The alternative choice is to build Azure Active Directory (AD). This is a preferred choice since Azure AD provides you with all the functionality that you have in your local AD.

With Azure AD, you get multi-factor authentication. Plus, it allows you to control and manage logins within your network by federating it with your local AD.

There are some other features within the data warehouse that allow you to monitor your warehouse and keep it secure.

Further, to maintain Azure Warehouse security, there are some best practices you should follow: 

  • Use policies for authentication and authorization
  • Keep access to the data warehouse under your control
  • Encrypt data at rest to prevent an attack
  • Ensure good governance by developing rules and enforcement 

What is Azure Data Warehouse Architecture?

Azure enterprise data warehouse lets you bring together all your data– at whatever the scale– and get insights through analytical dashboards, advanced data analytics, and operational reports across your business. 

You can use the architecture to perform large-scale analytical workloads and reap advantages by connecting it to other Azure products. 

The architecture of Azure Data Warehouse consists of components that include:

Azure Synapse Analytics

Azure Synapse Analytics provides you fast, elastic, and reliable cloud data warehouse. It offers you scalable computing capability to store data. 

Synapse Pipelines Documentation

With this documentation, you can create, schedule, and orchestrate your ETL or ELT workflows.

Azure Blob Storage

Azure Blob storage stores data easily and cost-effectively. It is a massively scalable storage that works for any type of data, including videos, images, audio, and documents.

You can leverage data in Blob Storage and perform scalable analytics through the Azure Synapse Analytics Spark pool to get data in cleansed and transformed form.

Synapse Pipelines

Using Azure Synapse Pipelines, you can combine all your data: structured, unstructured, and semi-structured data, including files, logs, and media, within Azure Blob Storage.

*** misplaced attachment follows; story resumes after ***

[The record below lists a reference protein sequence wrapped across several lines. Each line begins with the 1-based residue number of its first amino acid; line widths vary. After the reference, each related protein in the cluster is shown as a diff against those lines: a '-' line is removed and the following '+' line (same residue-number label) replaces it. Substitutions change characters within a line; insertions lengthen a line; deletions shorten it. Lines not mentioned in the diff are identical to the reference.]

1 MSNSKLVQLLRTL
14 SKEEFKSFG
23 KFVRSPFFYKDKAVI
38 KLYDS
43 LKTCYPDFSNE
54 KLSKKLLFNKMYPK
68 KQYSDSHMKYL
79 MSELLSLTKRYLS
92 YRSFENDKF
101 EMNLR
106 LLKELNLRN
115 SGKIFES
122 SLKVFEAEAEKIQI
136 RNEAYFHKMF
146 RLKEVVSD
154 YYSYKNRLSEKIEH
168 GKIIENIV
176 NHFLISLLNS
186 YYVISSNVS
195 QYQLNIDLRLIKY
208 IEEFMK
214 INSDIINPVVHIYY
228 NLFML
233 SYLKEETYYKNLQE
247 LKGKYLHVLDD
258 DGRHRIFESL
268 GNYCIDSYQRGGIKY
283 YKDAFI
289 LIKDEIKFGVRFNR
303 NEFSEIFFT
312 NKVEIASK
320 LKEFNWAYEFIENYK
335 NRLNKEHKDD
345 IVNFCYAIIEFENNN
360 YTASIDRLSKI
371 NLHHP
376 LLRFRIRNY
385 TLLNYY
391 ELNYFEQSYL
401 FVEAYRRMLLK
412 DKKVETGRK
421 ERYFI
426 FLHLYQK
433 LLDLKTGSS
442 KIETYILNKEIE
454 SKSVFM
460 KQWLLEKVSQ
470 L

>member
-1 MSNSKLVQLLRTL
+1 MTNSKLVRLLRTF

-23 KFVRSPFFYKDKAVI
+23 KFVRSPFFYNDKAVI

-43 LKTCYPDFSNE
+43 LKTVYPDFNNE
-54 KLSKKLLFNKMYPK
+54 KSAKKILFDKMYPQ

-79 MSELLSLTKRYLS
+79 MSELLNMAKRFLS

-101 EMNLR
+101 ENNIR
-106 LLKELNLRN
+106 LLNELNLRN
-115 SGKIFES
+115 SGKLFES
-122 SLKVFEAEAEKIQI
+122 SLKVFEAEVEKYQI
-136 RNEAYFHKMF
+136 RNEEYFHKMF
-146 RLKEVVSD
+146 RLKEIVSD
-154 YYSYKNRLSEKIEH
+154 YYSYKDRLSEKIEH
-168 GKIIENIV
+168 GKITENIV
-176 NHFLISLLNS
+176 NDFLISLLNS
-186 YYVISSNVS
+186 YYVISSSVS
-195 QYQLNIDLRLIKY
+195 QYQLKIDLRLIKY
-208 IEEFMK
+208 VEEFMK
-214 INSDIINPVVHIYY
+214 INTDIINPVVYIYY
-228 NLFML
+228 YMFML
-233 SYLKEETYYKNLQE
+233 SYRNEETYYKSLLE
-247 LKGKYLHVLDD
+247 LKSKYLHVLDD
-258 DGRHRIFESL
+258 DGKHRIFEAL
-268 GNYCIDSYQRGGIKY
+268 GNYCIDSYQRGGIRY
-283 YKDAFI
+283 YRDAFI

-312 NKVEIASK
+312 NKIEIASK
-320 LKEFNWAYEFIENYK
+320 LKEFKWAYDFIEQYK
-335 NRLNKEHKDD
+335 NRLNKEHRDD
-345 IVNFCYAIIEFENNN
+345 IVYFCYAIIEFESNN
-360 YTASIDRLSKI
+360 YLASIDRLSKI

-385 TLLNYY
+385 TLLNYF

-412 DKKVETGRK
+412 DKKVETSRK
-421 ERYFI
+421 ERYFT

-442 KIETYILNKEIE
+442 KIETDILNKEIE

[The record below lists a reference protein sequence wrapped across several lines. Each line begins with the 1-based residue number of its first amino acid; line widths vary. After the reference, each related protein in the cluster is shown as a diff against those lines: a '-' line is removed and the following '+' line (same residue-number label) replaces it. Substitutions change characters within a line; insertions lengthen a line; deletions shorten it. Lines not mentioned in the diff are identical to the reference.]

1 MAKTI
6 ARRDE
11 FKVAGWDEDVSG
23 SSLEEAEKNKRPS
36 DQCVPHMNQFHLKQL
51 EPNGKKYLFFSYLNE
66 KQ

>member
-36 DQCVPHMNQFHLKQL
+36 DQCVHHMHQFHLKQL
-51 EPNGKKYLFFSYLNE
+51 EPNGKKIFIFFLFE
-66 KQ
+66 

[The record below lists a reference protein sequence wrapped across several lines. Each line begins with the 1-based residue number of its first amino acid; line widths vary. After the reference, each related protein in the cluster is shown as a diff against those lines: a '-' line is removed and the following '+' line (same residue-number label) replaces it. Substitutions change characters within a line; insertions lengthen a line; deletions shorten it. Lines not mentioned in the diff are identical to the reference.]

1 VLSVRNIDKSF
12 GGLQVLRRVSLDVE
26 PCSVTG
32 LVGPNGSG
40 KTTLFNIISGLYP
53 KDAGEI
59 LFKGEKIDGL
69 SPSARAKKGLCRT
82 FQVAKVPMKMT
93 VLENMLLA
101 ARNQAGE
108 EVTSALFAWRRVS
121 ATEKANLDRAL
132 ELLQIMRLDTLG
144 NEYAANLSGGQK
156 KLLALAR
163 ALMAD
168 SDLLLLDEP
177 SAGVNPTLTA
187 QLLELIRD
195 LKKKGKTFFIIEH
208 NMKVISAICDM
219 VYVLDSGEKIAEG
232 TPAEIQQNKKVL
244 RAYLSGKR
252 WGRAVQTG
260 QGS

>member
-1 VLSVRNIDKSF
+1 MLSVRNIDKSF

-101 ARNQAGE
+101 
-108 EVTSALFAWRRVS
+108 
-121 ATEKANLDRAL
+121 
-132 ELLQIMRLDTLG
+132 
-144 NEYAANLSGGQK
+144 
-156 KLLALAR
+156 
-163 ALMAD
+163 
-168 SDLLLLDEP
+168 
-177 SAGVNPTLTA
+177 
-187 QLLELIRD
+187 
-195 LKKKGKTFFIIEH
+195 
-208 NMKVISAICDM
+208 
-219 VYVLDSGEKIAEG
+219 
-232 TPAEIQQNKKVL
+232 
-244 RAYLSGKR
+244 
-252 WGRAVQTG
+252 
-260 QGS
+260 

Azure Synapse Analytics Spark

By backing up in-memory processing, this parallel processing framework helps businesses boost the performance of data analysis.

What Are Azure Data Warehouse Best Practices?

You can do well with your Azure Data Warehouse and reap many advantages for the long haul. To achieve that goal, you need to follow some best practices:

  • Protect database, logs, and backups by encrypting data at rest.
  • Restrict access to IP addresses that use DW Server Firewall to connect to Azure Data Warehouse.
  • Enable advanced threat protection in the warehouse and receive alerts on anomalous activities.
  • Make the most of Windows Authentication. It allows you to use your domain-based accounts to enforce advanced security and permission management, such as setting up complex passwords and password expiry.
  • Explicitly define and assign users role-based permissions in order to manage risk to the security of the database.

Azure Data Warehouse Vs Snowflake

There is a rapid increase in the adoption of data warehouses across different industries. Very often, we see businesses using both Azure Data Warehouse and Snowflake. Both are cloud data platforms that companies adopt to manage data.

But how do these differ? 

Snowflake, launched in 2014, is quite newer than Azure. The company, Snowflake, provides the warehouse-as-a-service platform and supports critical workloads via the cloud platform. 

Your business can use Snowflake to create a central location to store entire data and enable various workloads. Using Snowflake, you can connect to thousands of data providers, data service providers, and data consumers to share real-time data. Snowflake offers businesses broad connectivity. 

Despite that, it has not developed a loyal user base yet. 

On the other hand, Azure Data Warehouse is one of the popular data storage systems. It is a repository that stores structured and filtered data that is already processed for a specific purpose. 

Azure warehouse gathers data from various sources and provides storage for current and historical data.

This data is then used for analysis and reporting. It is a limitless analytics service with components such as studio experience, Spark, Synapse SQL pools, and Synapse pipelines.

Azure Data Warehouse is a good fit for small and large businesses. It provides ease of scalability, unlimited storage, and security features that every business would like to go for.

Azure Data Warehouse Vs Synapse Analytics

In November 2019, Microsoft launched Azure Synapse Analytics as an upgrade of Azure SQL Data Warehouse. In other words, Azure Data Warehouse is now named Synapse Analytics.

Most organizations are now moving their data to the cloud because they have realized the benefits of cloud-based warehouses. 

Azure Synapse gives businesses the ability to analyze extremely varied or large data chunks to extract meaning and insight that help them make informed decisions. 

With Synapse providing parallel processing, businesses can distribute analysis across various nodes on the cloud.

It processes data for immediate predictive and business intelligence needs. This has become possible by integrating Azure warehouse with Power BI and Azure Machine Learning (ML) and through Azure’s ability to combine mathematical ML models via ONNX format.